Did Lt. Colonel Armstrong Custer leave behind a ′blood treasure′ at the Battle of the Little Bighorn? Did a Cheyenne chief named Two Moon, sometimes called Two Moons, hide it? Was there a treasure map in the memorial for Two Moon built by his friend, W. P. Moncure? These questions and others were explored by Scott Wolter in last night′s episode of America Unearthed on the History Channel H2. That the 7th Cavalry probably went on its fateful mission taking along its payroll does seem plausible. So what happened to the estimated $25,000 in gold in silver coins? Such a treasure could be worth $500,000 or more depending on the rarity and condition of the coins, not to mention the historic value. A small guidon flag from the 7th Cav recently was auctioned for $1.4 Million dollars. So finding any horde of artifacts from the Battle of the Little Bighorn would be quite valuable.
Scott Wolter gets a tip from a journalist, Don Shelby about the Custer treasure. He provides Scott with background information and sends him o an expert on the subject, Jim Stiller. Jim runs a coin shop in Excelsior, Minnesota and tells Wolter that he has a clue to the treasure and it only costs $140. Scott is puzzled until Stiller shows him an old Indian-head nickel. The face is that of the Cheyenne warrior, Chief Two Moon. According to the legend, Two Moon found the payroll, as well as other valuables that the roughly 250 dead troopers carried, and stashed them away. On his death bed, Two Moon gave his good friend W. P. Moncure a manila envelop containing a map to the treasure. In 1936, Moncure built a memorial for Two Moon and hid the envelop and other items inside.
Jim Stiller then gives Scott Wolter a map of Montana and sends him to the town of Busby to meet with an expert and author on the subject, David Meyer. He tells Scott how in 1957, a journalist named Kathryn Wright obtained access to the Two Moon Memorial and photographed the contents inside. However, she did not open the manila envelop. On its outside are instructions to open it in 1986 on the 110th anniversary of Custer′s Last Stand. Unfortunately, in 1960, the memorial was vandalized and the envelop was stolen. Nobody has seen it since. Also, nobody locally suddenly got rich, either. So, if there is a treasure, it may still be hidden.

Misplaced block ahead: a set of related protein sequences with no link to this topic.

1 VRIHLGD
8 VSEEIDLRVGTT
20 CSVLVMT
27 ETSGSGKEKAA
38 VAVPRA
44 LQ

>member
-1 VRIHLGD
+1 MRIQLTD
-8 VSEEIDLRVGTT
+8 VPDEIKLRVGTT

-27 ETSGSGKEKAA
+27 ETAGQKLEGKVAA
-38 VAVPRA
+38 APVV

The trail seems cold, so Scott heads to the actual site of the Battle of the Little Big Horn, or as the Lakota Indians called it, the Battle of Greasy Grass. There, Wolter meets with John Slatton, who helps run the US Cavalry Training School. They are a group of reenactment enthusiasts who give folks a taste of what life, and fighting, was like in the 1870s. He insists that Scott change into a uniform and sets him up to serve as a trooper. Wolter goes through the motions and rides a horse into a mock battle.
Later, Slatton gives Scott some historical background. Custer was known as the ′Son of the Morning Star′, as he always attacked at dawn. Unfortunately for Custer, the element of surprise was lost when the Indians came across his supply wagon. Custer had jumped the gun, disobeying orders to wait until three other formations of troops were in place under the commands of Col. John Gibbons, Brigadier Generals George Cook and Alfred Terry As a result, he was vastly outnumbered by the combined force of Lakota, Northern Cheyenne and Arapaho warriors and Custer′s entire command was wiped out. Two other columns of the 7th Cavalry, commanded by Major Marcus Reno and Captain Federick Benteen, were also defeated, but they managed to retreat and survive. The battle lasted two days, June 25 and 26 in 1876.
Scott Wolter is fresh out of leads since the treasure map was stolen. So he meets again with Don Shelby and Jim Stiller at the coin shop. Wolter wonders if the gold coins found in the Saddle Ridge Horde in California could be the Custer Blood Treasure? But Stiller shoots the idea down as most of those coins were minted in the 1880s and 1890s. Without the map by Two Moon, the treasure could be anywhere, if it ever existed at all in the first place. Chalk up another unsolved mystery.